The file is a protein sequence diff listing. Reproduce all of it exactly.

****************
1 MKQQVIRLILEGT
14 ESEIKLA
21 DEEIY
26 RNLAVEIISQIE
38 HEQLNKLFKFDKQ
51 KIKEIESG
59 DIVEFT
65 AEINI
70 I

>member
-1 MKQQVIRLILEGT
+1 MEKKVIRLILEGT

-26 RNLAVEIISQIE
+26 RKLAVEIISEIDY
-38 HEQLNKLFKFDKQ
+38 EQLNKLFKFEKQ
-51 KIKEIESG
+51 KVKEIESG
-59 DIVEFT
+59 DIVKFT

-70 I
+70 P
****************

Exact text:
1 MKQQVIRLILEGT
14 ESEIKLA
21 DEEIY
26 RNLAVEIISQIE
38 HEQLNKLFKFDKQ
51 KIKEIESG
59 DIVEFT
65 AEINI
70 I

>member
-1 MKQQVIRLILEGT
+1 MEKKVIRLILEGT

-26 RNLAVEIISQIE
+26 RKLAVEIISEIDY
-38 HEQLNKLFKFDKQ
+38 EQLNKLFKFEKQ
-51 KIKEIESG
+51 KVKEIESG
-59 DIVEFT
+59 DIVKFT

-70 I
+70 P